CAPE MAY – The six arches that now grace the Cape May Promenade could just be the start of a progression of as many as 16 more.
At this stage, it is all just discussion, but the Cape May City Council heard from John Boecker, Curtis Bashaw, and Tom Carroll, July 18, concerning a possible Phase II and Phase III effort to continue the illumination of the Promenade with arches reminiscent of a period from 1910 to 1944.
The project that resulted in the current six arches began in July 2022 and it was linked to the widening of the Promenade. The work to widen the Promenade allowed underground conduit to be constructed, with the result being the removal of unsightly street poles, overhead lights, and overhead electrical wiring.
Many of those who speak admiringly about the arches on social media always return to the beautification and cleanup of the poles and wiring.
The project has not been without its critics, and they dominated at the July 18 council meeting.
As long as the project remained in what is essentially the commercial section of Beach Avenue, that criticism was somewhat muted. At the July 18 council meeting, several residents spoke publicly about their misgivings given the proposal to move east from Convention Hall into an area of Beach Avenue where many have residences.
Boecker, a registered architect who has donated his time to the project, said that a possible Phase II would include 10 additional arches with eight to the west of the current arches along a more commercial stretch of the city and two to the east beginning to inch into a more residential area.
Phase III, as it was outlined in the presentation, would then include six more arches all to the east and running down to Madison Avenue where the Promenade ends.
It was the potential move to the east of Convention Hall that sparked most of the opposition expressed at the meeting. Concerns included fears that the arches would interfere with the view, lower property values, contribute light pollution, add to projectiles in a hurricane, and increase flood risk.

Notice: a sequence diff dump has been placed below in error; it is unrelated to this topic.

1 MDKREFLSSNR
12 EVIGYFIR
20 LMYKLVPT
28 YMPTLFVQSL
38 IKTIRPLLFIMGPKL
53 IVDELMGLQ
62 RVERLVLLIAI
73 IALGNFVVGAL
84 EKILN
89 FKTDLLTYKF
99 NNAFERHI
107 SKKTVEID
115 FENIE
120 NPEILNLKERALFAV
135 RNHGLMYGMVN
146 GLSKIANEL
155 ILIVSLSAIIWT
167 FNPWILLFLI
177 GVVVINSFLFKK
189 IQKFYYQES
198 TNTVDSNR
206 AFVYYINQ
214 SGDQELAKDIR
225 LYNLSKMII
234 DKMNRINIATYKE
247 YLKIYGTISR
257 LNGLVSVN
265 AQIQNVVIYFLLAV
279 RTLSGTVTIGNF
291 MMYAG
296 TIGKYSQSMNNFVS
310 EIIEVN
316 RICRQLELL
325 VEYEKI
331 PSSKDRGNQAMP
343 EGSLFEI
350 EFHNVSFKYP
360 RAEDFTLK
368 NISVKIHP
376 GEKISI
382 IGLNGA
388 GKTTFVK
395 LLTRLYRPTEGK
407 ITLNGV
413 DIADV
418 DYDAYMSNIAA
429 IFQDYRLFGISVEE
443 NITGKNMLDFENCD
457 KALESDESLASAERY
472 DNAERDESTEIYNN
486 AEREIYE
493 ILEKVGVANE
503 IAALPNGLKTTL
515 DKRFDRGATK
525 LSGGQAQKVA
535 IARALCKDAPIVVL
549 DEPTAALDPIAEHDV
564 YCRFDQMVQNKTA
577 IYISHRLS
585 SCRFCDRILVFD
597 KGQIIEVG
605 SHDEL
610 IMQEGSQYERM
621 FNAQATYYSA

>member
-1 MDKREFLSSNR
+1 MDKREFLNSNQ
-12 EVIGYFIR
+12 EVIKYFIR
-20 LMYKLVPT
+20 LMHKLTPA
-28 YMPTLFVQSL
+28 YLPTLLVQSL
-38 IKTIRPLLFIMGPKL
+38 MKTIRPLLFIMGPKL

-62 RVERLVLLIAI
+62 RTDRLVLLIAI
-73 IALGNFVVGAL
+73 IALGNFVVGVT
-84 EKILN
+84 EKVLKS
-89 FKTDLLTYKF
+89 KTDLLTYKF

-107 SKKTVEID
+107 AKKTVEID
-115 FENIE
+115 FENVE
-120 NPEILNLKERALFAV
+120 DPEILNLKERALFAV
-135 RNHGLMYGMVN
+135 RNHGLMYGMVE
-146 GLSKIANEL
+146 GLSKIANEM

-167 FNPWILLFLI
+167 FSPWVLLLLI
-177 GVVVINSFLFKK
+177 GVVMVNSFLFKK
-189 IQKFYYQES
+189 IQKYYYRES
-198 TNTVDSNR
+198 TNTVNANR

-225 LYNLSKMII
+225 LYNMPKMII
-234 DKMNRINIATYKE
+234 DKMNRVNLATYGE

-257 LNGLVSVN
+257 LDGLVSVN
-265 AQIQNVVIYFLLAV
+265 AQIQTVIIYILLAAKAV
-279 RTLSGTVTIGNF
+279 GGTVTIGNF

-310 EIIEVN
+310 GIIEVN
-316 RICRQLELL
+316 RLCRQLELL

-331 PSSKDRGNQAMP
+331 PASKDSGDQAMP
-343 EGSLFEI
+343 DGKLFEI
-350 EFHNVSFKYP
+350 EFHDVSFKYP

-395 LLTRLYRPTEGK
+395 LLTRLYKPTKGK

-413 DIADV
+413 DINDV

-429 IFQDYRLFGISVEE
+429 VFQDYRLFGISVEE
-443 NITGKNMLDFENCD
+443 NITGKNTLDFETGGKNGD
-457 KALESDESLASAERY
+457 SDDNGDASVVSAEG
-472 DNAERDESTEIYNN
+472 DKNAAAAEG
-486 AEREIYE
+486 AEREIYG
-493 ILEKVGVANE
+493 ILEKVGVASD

Two residents called on the council to hold a town hall meeting before expanding the number of arches.
Boecker spoke to the issue of the durability of the arches. Unlike the wooden arches from the turn of the 20th century, the arches now are made with a steel frame capable of withstanding hurricane winds, he said.
The post-Victorian era experiment with arches for boardwalk illumination had failed in part because the arches were too vulnerable to the nor’easters that inevitably come up the coast.
Bashaw said the current six arches were paid for by the Fund for Cape May in a public/private partnership with the city. The city’s expenses were for the underground conduit and foundation, along with the ongoing expense for electricity use.
Bashaw called the six arches recently installed a demonstration project. He said funds from donations for the effort remained and could be used for additional phases.
Mayor Zack Mullock made clear that the council was receiving an update and was not yet ready to make any decisions about additional arches.
Since most of the opposition centered on moving the arches to the east of Convention Hall, one suggestion was to alter the Phase II proposal, so it only dealt with arches going west.
The two eastern arches in the current Phase II proposal could be removed and added to Phase III, allowing the city to make a separate and distinct decision on whether the arches would eventually march east on the Promenade in Phase III.
All options were left open at the conclusion of the discussion.
Contact the author, Vince Conti, at email@example.com.